After three months, our tree planting activities are finally finished for 2015. The pattern is always the same. Sophie does her best to moderate my impulses, but when the opening rains come I always seem to get a rush of chlorophyll to the head and end up with boxes of seedlings more than we could ever reasonably plant. That said, with the support of our community of family and friends, this year we planted 1000-odd trees, shrubs and ground covers, 300 grasses propagated from seed collected on the property, and still had a few boxes to give to neighbours.
Excitingly, it feels as if much of the major infrastructure for the farm is now in place, including the largest chunk of revegetation. Now we’re up to watching, tweaking, filling in the gaps, and beginning to think about utility plantings for food, timber and forage. This year, we’ve planted trial woodlots in three awkward areas with soil that’s been hostile to the local indigenous species planted in previous years (we’re trialling Acacia salicina, Eucalyptus occidentalis and Casuarina cunninghamiana). We’ve also put in a handful of the iconic Bunya-Bunya Pines (Araucaria bidwilli). They’re a long way from their subtropical home in southeastern Queensland, but we’re hopeful! (David Holmgren has recently written an interesting article on the Bunya-Bunya available here).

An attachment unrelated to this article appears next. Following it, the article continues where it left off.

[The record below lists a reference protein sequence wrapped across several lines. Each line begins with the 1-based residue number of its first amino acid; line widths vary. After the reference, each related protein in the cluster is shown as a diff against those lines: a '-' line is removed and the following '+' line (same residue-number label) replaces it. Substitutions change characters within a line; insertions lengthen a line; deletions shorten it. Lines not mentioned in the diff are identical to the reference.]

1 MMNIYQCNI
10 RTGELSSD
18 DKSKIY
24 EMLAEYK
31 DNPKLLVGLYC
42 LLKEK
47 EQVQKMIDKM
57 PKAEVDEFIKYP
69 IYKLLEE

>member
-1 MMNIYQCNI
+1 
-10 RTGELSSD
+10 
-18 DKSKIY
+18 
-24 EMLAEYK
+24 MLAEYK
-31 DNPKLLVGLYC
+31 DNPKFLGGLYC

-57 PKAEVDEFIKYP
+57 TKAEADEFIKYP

With the last plants in the ground, we’re now also weeding and auditing survivors from previous years, rearranging tree guards to beef up their security and documenting which species have survived best to identify patterns for future plantings. As we pat this year final plants into position, the seedlings for the 2016 season and beyond are already emerging from the ground: Like upturned green squids, Stone pines (Pinus pinea) have been the first to reach beyond the soil surface in our nursery.
I think one of the things I find most alluring about the process of propagating and planting trees is the way it places us within time. There’s the annual cycle of seed collection and germination and planting out, but also the much vaster time frame of the tree’s own life: sometimes stretching beyond many human lives. Our most consistent survivors, the river red gum (Eucalyptus camaldulensis), can live to 1000 years, while it may be our grandchildren that see the first harvests from some of our food plants. The Stone Pines may not fruit for 30 years, the Bunya-Bunyas for 50, while our experiment in growing the desert-adapted Colorado piñon (Pinus edulis) may not offer nuts before the year 2115.
In planting trees that may wait a century before their first harvest, we’re also reminded of our place in a changing climate. As we refine our planting list to favour those plants that have thrived in our particular soils and landscape, we’re also trying to select those indigenous and other species that stand the best chance of surviving in an unpredictable future. It’s a reminder of our unofficial motto from The Land Institute’s Wes Jackson, “If your life’s work can be accomplished in your lifetime, you’re not thinking big enough!”